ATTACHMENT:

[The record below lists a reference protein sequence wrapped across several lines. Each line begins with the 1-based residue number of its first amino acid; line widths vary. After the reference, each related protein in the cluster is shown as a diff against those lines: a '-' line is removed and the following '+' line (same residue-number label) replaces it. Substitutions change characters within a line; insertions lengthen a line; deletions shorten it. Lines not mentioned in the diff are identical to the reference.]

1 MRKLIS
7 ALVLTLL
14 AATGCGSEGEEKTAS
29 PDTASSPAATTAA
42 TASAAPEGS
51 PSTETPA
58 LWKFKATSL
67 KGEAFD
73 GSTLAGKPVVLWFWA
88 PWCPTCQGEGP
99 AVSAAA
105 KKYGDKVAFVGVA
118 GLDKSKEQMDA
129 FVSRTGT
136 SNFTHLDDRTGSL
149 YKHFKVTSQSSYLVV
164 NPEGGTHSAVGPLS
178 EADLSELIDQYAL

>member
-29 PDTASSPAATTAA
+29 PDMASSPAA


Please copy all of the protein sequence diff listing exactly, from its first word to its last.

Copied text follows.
[The record below lists a reference protein sequence wrapped across several lines. Each line begins with the 1-based residue number of its first amino acid; line widths vary. After the reference, each related protein in the cluster is shown as a diff against those lines: a '-' line is removed and the following '+' line (same residue-number label) replaces it. Substitutions change characters within a line; insertions lengthen a line; deletions shorten it. Lines not mentioned in the diff are identical to the reference.]

1 MRKLIS
7 ALVLTLL
14 AATGCGSEGEEKTAS
29 PDTASSPAATTAA
42 TASAAPEGS
51 PSTETPA
58 LWKFKATSL
67 KGEAFD
73 GSTLAGKPVVLWFWA
88 PWCPTCQGEGP
99 AVSAAA
105 KKYGDKVAFVGVA
118 GLDKSKEQMDA
129 FVSRTGT
136 SNFTHLDDRTGSL
149 YKHFKVTSQSSYLVV
164 NPEGGTHSAVGPLS
178 EADLSELIDQYAL

>member
-29 PDTASSPAATTAA
+29 PDMASSPAA